(New York, NY) — Uyghur religious scholar Aimidoula Waili was arrested in Saudi Arabia on Friday at the apparent behest of the Chinese government, raising serious fears that he will be deported to China and either imprisoned or forced into an internment camp there. Waili’s arrest represents yet another example of the Chinese government’s wholesale attack on Uyghur cultural and intellectual life, as well as the Saudi government’s blatant disregard for human rights.

“It is unclear what basis Saudi Arabia could possibly have for detaining or deporting Waili, and if they do so, they will certainly be condemning him to face detention or abuse, and possibly death,” said James Tager, deputy director of free expression research and policy at PEN America. “The Chinese government’s targeting of Waili is part and parcel of their effort to erase Uyghur cultural and religious life, an effort that has already led to some of the worst human rights abuses taking place today. And the Saudi authorities’ disregard for the potential human rights implications of their actions also comes as no surprise; to conduct this arrest while hosting the G20 demonstrates how flagrantly they are willing to ignore the rule of law. What is especially alarming about this case is that two countries that have each engaged in extraterritorial attacks on dissidents appear to be collaborating to detain and deport Waili, whose only crime appears to be his religious scholarship.”

Waili, a prominent Uyghur religious scholar, was arrested in Saudi Arabia on November 20. He is currently being held at the Buraiman prison in Jeddah; it is unclear what charges he faces. Waili traveled to Saudi Arabia from Turkey in February 2020 for religious pilgrimage, but was forced into hiding within the country after learning that the Chinese government had requested his deportation. Waili, who had twice been arrested within China, has shared that he “feared for his life” if he were deported.

Waili was imprisoned by Chinese authorities twice before, in 2013 and 2014, and immigrated to Turkey after his release. The Chinese government is known to be monitoring thousands of Uyghurs who live or have authorization to travel abroad, and has pressured foreign governments to repatriate Uyghurs.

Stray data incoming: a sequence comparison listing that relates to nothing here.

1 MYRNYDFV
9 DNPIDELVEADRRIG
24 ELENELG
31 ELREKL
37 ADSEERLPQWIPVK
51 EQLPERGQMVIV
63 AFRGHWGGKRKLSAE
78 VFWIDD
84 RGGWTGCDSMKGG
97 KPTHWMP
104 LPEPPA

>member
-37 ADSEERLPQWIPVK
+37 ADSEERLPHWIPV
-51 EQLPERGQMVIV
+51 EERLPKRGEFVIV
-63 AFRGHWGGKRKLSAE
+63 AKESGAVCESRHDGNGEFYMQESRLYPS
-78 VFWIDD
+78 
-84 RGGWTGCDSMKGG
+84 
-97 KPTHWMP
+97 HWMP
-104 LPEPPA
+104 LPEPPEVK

In recent years, Chinese authorities have forcibly detained over one million Uyghurs and other ethnic minorities in Xinjiang province. Those targeted are often sent to forced labor camps, which the Chinese government has branded as “re-education facilities,” and subjected to brutal human rights violations. It has been amply documented that Uyghur intellectuals, artists, and religious leaders are particularly likely to be targeted.

PEN America has previously condemned this forced internment as “one of the greatest human rights catastrophes occurring today, with massive implications for the right to free expression,” and has been an active advocate for targeted Uyghur writers and artists, such as journalist Gheyret Niyaz; writer Rahile Dawut; and writer and scholar Ilham Tohti, recipient of the 2014 PEN Freedom to Write Award.

Last week, PEN America hosted the “G20 Counter-Summit: Reckoning With ‘Opportunities for All’ in Saudi Arabia” to shine a light on the Saudi regime’s egregious human rights record, push back against the Kingdom’s attempts to obfuscate its rights violations, and honor and uplift the voices of those the regime has attempted to silence, in true pursuit of the theme of this year’s official summit: “Realizing Opportunities of the 21st Century for All.”